Term Limits

Despite the fact that Congress' approval rating floats around 9-20%, they get re-elected over 90% of the time. Why? The incumbent advantage. Incumbents inherently hold more power than their challengers. Even if their constituents are less than satisfied with their performance, they will get re-elected anyway. In order to combat the incumbent advantage and accumulation of power by politicians, I support placing term limits on the House of Representatives and the Senate.

How to Get Term Limits

The way to get official, legally binding term limits is via constitutional amendment. This is accomplished by a two-thirds vote in both the Senate or the House, or by constitutional convention if called for by two-thirds of state legislators. This is a very difficult path. It is unlikely that those in Congress will vote away their power. The alternative then is the constitutional convention. However, this has never been done before. None of our 27 amendments were created this way Few politicians will say that they are against term limits, however they use the difficulty of passing a constitutional amendment as an excuse to not actively advocate for it. 

How to Get De facto Term Limits

There are at least two ways we could get de facto term limits. One way is by the Speaker of the House or the Senate Majority Leader stripping members of committee assignments after their "term limit" has been reached. This does not expel the member, but it would greatly reduce their effectiveness and likelihood of seeking re-election. It would be important that both major parties adopt this however, because parties can switch majorities after any election. Consistency among both parties is key.

Another option is self-imposed term limits. This would mean that members would agree on principle to not seek re-election after so many terms. Members may be reluctant to do this, but may feel pressured if enough of their peers agree to do the same.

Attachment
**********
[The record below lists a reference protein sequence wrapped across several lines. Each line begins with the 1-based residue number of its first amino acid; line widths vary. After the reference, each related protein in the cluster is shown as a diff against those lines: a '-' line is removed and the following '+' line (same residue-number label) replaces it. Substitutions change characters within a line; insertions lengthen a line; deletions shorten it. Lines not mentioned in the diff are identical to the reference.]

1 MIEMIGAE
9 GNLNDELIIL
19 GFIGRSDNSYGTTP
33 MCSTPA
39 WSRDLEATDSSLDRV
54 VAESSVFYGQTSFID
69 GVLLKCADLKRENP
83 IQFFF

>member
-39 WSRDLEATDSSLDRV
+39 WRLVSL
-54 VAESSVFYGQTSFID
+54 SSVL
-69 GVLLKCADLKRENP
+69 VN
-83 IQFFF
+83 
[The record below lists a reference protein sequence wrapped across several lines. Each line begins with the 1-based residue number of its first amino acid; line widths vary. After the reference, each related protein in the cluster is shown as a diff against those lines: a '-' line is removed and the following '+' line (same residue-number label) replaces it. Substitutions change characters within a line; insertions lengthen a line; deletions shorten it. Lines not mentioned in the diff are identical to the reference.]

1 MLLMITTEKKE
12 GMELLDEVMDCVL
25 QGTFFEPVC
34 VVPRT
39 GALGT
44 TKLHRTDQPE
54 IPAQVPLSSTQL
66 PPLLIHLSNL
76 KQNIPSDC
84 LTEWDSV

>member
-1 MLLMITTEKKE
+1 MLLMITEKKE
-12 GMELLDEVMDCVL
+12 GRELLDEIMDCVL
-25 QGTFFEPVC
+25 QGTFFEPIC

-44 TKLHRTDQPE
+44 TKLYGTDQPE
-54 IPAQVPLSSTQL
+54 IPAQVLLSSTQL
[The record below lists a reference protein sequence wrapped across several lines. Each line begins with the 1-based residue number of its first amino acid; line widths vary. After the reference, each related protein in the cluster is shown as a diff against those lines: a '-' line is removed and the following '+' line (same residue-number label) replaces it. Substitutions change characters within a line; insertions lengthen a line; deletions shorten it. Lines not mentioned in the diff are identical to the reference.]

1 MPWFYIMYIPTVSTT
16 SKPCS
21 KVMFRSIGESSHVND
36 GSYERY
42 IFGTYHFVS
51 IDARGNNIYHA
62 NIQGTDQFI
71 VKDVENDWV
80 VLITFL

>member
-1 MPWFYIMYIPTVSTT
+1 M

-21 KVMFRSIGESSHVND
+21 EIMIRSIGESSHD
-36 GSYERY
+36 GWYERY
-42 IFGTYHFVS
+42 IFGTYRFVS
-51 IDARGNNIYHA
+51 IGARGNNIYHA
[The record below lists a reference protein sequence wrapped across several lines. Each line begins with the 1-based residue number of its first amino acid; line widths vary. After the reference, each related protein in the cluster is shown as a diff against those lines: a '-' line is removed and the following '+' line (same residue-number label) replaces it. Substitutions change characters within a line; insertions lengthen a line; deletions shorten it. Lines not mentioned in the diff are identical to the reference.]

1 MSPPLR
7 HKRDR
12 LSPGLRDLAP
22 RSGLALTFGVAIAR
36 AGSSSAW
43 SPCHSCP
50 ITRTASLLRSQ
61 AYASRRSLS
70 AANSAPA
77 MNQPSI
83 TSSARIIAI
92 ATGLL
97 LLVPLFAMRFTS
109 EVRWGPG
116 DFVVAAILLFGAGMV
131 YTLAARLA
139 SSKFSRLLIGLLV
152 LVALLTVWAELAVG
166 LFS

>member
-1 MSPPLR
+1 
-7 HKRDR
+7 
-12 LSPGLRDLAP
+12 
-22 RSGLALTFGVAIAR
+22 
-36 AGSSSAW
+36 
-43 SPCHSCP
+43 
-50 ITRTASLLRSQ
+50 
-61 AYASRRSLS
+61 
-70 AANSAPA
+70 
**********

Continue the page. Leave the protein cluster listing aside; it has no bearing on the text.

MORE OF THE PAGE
It is fair to ask if this would be effective for a single member, or if a pact would need to be agreed upon. That way a member cannot say "I would do it, but just one member won't make a difference, so I won't." Perhaps they could sign a pact that stated that they would self-impose term limits if 10% of their colleagues agree to do the same.

How Long Should the Term Limits Be?

I am not committed on a number, but my suggestion would be 10 years in the House (5 terms) and 12 years (2 terms) in the Senate. I understand that it takes time for members to learn how to become legislators and that it takes time to build up a reputation. I believe that 10-12 years is enough time for that. Compare that to the Michigan Legislature, which has 6 year (3 term) and 8 year (2 term) limits for the House and Senate respectively. I believe that 6 years is not quite long enough. 

A Soft Approach to Term Limits

There is a softer approach to Term Limits that I would consider as well. "Consecutive" term limits only limit the amount of terms that someone can serve in a row. For example, perhaps you can only serve three consecutive terms, and then you cannot run for re-election. However, you can run for re-election after sitting out for one term. This gives people the opportunity to return to public service, but without the incumbent advantage. This is the approach I took while I assisted with revising the bylaws for the board of my local neighborhood association. We came to the agreement of one year terms for officers, with a three consecutive term limit. If members took a year off as an officer, they could run for another three terms.